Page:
.text:0040124A 68 00 A1 40 00                    push    offset unk_40A100  
.text:0040124F E8 AC FD FF FF                    call    sub_401000                     
.text:00401254 83 C4 08                          add     esp, 8
.text:00401257 68 C0 BF 40 00                    push    offset szPassword  
.text:0040125C 68 00 A2 40 00                    push    offset unk_40A200
.text:00401261 E8 9A FD FF FF                    call    sub_401000
.text:00401266 83 C4 08                          add     esp, 8
.text:00401269 68 C0 B7 40 00                    push    offset szLocalFile 
.text:0040126E 68 08 A3 40 00                    push    offset unk_40A308
.text:00401273 E8 88 FD FF FF                    call    sub_401000
.text:00401278 83 C4 08                          add     esp, 8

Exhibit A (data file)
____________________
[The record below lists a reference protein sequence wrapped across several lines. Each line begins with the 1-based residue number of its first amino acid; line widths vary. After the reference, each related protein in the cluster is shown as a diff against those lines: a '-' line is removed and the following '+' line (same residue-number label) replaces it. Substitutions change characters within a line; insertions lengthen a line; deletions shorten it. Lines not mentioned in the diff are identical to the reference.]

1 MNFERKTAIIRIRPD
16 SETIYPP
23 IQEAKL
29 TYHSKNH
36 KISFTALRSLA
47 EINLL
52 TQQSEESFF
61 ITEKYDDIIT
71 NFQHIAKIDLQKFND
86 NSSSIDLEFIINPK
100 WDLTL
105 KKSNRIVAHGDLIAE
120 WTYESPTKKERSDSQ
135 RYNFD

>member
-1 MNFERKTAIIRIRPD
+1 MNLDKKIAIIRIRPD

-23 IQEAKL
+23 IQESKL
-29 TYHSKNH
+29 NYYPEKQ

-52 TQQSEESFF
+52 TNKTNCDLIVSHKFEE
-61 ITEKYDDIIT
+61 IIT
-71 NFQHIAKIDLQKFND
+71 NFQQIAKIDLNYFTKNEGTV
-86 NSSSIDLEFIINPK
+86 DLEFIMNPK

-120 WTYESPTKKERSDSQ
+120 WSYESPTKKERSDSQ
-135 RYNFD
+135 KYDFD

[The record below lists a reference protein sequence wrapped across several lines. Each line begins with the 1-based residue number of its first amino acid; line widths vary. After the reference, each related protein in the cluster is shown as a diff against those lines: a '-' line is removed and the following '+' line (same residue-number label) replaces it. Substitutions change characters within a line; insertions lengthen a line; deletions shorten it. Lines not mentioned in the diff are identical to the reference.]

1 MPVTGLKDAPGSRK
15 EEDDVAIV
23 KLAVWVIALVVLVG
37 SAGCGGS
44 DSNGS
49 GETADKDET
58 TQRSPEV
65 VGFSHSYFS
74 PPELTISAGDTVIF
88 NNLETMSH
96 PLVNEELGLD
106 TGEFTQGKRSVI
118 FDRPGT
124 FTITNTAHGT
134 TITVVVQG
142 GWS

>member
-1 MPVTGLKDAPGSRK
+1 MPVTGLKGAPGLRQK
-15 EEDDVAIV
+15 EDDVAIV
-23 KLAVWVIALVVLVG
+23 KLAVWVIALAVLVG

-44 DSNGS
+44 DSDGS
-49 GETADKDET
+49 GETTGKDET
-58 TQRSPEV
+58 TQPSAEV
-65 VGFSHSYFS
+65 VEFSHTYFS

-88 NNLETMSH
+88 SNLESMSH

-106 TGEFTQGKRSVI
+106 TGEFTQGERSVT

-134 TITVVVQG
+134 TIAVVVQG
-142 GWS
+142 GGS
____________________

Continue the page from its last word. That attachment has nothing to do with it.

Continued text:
.text:0040127B 68 C0 BB 40 00                    push    offset unk_40BBC0  
.text:00401280 68 08 A4 40 00                    push    offset unk_40A408  
.text:00401285 E8 76 FD FF FF                    call    sub_401000
.text:0040128A 83 C4 08                          add     esp, 8
.text:0040128D 68 C0 BD 40 00                    push    offset unk_40BDC0
.text:00401292 68 08 A5 40 00                    push    offset unk_40A508
.text:00401297 E8 64 FD FF FF                    call    sub_401000
.text:0040129C 83 C4 08                          add     esp, 8
.text:0040129F 68 C0 C1 40 00                    push    offset szRemoteFile
.text:004012A4 68 08 A6 40 00                    push    offset unk_40A608
.text:004012A9 E8 52 FD FF FF                    call    sub_401000
.text:004012AE 83 C4 08                          add     esp, 8
.text:004012B1 68 C0 B7 40 00                    push    offset szLocalFile ; lpszLocalFile
.text:004012B6 E8 B5 FE FF FF                    call    sub_401170
.text:004012BB 83 C4 04                          add     esp, 4
.text:004012BE E8 CD FD FF FF                    call    sub_401090
.text:004012C3 33 C0                             xor     eax, eax
.text:004012C5 5D                                pop     ebp